What To Do When Your Book is Pirated

Authors should be more concerned about obscurity than piracy. This is the conventional wisdom. However, piracy does happen. When it happens to you, do you know what to do about it?

Not too long ago, I received a Google Alert that my books had recently been listed on some websites I had never heard of; so I checked it out. It turns out that the websites were pirate sites that allow free PDF downloads of books.

Lo and behold, my books had been pirated. They were being offered for anyone to download free-of-charge on these sites.

Fortunately, I knew what to do and flew into action. I immediately sent each site a DMCA Takedown Notice. Both sites responded—surprisingly—quickly to my notices and reported that they had removed the books.

Do you know what to do if your books are pirated? Here are my suggestions.

1. Sign up for alerts.

To stay on top of where you and your books are appearing on the world wide web, you should subscribe to an alert service. Alert services include:

These services search the Internet for the words you give them and let you know where these words are showing up online. These sites will send you an email notifying you each time a new listing is found.

If you use your name or the title of your book, the alert service will send you a notice when it finds a new listing of the phrase on the web. These alerts allow you to know who is talking about you and your books, and they allow you to monitor if your books are being pirated.

2. Send a DMCA Takedown Notice.

If you find a site that is listing your books as a free ebook download, you need to take immediate action. The best thing to do is to send a DMCA Takedown Notice to the site administrators. DMCA stands for the Digital Millennium Copyright Act.

To make it easy for small publishers and independent authors, Christian Indie Publishing Association (CIPA) offers a free downloadable Reference Guide on DMCA Takedown Notices to our Members. This Reference Guide includes a DMCA Takedown Notice template to follow when sending such notices.

If you write and publish Christian books, you can join Christian Indie Publishing Association (CIPA) for just $90 for the calendar year. Then you will have access to this Reference Guide and the many other supports and guides that the organization offers its Members.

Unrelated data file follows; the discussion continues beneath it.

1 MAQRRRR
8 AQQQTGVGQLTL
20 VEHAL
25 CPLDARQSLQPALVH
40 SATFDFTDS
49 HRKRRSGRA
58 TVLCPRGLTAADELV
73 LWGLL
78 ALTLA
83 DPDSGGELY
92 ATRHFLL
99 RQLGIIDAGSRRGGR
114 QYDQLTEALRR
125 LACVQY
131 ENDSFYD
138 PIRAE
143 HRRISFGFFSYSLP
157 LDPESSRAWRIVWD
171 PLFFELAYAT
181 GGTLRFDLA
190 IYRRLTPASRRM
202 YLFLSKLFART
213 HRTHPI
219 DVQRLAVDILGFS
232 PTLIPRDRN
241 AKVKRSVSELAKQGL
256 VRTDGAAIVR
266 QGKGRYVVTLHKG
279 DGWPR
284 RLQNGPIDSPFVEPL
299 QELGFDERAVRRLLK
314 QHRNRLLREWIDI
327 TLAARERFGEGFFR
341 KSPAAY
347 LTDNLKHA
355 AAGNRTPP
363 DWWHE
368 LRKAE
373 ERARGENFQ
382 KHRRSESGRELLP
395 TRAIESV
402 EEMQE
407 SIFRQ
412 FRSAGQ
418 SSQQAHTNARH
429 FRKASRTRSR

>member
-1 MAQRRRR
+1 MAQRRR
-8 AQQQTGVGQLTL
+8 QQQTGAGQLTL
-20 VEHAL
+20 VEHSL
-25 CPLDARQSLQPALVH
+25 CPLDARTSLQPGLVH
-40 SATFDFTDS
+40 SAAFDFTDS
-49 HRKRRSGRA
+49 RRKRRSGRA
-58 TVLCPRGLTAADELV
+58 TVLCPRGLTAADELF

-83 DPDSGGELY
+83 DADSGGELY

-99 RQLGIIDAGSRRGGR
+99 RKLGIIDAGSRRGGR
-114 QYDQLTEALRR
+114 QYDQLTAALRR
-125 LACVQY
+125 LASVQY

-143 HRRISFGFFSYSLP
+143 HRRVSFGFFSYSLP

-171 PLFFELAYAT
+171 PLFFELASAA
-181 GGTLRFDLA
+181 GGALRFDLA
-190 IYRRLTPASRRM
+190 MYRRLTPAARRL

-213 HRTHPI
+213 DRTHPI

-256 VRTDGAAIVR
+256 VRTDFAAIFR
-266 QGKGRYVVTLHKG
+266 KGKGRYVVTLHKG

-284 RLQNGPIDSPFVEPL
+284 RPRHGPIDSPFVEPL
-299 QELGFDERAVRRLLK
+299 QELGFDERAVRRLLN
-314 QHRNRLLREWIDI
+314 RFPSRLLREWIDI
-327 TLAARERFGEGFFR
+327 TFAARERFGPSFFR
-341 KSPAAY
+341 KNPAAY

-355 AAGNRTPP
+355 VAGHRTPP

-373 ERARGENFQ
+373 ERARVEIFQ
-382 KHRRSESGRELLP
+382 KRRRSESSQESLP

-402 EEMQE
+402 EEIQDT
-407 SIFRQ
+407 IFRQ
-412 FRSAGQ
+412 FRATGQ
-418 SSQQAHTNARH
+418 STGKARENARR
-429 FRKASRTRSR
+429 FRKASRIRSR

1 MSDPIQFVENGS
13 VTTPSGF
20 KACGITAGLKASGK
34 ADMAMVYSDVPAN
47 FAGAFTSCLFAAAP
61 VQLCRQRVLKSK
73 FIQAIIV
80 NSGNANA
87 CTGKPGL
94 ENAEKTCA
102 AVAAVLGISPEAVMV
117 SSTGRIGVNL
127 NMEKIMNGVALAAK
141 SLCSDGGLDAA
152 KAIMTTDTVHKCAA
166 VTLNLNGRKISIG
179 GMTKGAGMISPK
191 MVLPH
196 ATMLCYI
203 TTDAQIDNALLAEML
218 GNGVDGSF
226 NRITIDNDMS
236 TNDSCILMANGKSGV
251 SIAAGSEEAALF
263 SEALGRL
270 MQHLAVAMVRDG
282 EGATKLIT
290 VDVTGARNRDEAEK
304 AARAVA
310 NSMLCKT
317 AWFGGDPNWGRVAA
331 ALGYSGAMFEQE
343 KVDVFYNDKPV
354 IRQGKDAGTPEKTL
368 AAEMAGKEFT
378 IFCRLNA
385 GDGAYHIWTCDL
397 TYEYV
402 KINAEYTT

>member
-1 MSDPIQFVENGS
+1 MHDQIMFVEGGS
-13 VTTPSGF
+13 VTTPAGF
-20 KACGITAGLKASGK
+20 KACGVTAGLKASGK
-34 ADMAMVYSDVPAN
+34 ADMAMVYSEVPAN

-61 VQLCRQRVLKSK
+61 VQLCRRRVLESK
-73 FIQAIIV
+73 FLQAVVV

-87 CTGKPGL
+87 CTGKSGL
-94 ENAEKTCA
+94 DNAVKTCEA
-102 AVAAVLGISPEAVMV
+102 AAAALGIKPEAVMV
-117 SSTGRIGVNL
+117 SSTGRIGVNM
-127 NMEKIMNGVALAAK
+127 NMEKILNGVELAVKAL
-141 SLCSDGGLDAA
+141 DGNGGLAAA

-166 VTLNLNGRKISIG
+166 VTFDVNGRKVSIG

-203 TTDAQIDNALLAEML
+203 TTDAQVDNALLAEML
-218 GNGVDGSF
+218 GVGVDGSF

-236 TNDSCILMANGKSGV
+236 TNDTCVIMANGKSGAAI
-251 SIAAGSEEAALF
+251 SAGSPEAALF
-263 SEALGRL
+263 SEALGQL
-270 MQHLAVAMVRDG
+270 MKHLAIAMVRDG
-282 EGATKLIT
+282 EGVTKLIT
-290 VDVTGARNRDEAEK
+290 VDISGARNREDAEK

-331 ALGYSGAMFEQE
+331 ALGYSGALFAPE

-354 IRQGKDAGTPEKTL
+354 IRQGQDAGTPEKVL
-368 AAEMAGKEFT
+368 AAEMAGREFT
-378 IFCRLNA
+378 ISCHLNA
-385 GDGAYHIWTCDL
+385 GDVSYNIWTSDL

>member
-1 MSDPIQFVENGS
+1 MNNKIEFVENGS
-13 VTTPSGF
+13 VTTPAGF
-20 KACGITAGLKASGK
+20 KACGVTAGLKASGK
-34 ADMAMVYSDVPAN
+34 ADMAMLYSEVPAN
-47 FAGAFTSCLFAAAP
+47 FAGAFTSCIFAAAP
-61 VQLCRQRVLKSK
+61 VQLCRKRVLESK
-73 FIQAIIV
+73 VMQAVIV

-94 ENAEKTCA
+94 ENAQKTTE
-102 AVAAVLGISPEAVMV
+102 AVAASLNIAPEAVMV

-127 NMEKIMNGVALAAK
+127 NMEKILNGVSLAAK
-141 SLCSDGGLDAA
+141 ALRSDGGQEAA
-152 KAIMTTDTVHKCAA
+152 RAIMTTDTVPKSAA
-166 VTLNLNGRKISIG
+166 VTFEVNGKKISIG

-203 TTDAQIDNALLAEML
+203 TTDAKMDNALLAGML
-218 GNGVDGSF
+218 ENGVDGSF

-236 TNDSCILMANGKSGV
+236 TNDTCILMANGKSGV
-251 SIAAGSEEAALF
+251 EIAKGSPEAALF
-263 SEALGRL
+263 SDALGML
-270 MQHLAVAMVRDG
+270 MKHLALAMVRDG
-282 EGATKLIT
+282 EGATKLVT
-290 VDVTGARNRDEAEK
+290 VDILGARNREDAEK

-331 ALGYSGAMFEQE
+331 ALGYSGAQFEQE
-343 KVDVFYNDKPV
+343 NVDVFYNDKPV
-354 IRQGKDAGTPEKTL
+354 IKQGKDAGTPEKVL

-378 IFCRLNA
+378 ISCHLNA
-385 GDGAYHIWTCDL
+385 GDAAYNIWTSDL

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Tips for Selling Books from Your Website

Do you sell your books direct from your website? If so, pay attention to these important findings from Cyber Monday shopping.

On-line shopping is growing. One of the fastest growing trends for online shopping is the buy online, pick up in-store movement. Fifty percent more people used this option on Cyber Monday 2018 than in the previous year.

Shopping using smart phones is also growing. According to an online shopping data report by Adobe Analytics, people spent 48% more shopping from their smartphones on Cyber Monday. In fact, purchases made from smart phones on Cyber Monday amounted to $2 billion. This is the most revenue ever to come from smart phones in a single day.

Interestingly, taking a closer look at the data report by Adobe Analytics, the report states:

 “Large retailers ($1 billion or more in annual e-commerce revenue) saw 6 percent higher conversion rates on smartphones. Smaller retailers, offering more specialized products, were better at getting shoppers to close sales via desktops with 7 percent higher conversions.”

Whoa. Stop right there. For a while now, the trend has been mobile. Experts have been telling us that every website needs to be responsive for mobile devices as well as desktop computers. Yet, this research from Cyber Monday shows that smaller retailers—people like you—had a higher percentage of people purchasing from their websites via a desktop computer this past Christmas season.

If you sell books from your website, your main focus should be on keeping shoppers on your site. After all, conversion—converting a visitor to a buyer—is what drives sales.

Here are a few tips to keep shoppers on your website:

1. Have the books you are selling front and central.

Make the products you are selling easy to see and find on your website. Don’t bury them. Include clear descriptions for each book so readers know what the book is about and how it will benefit them.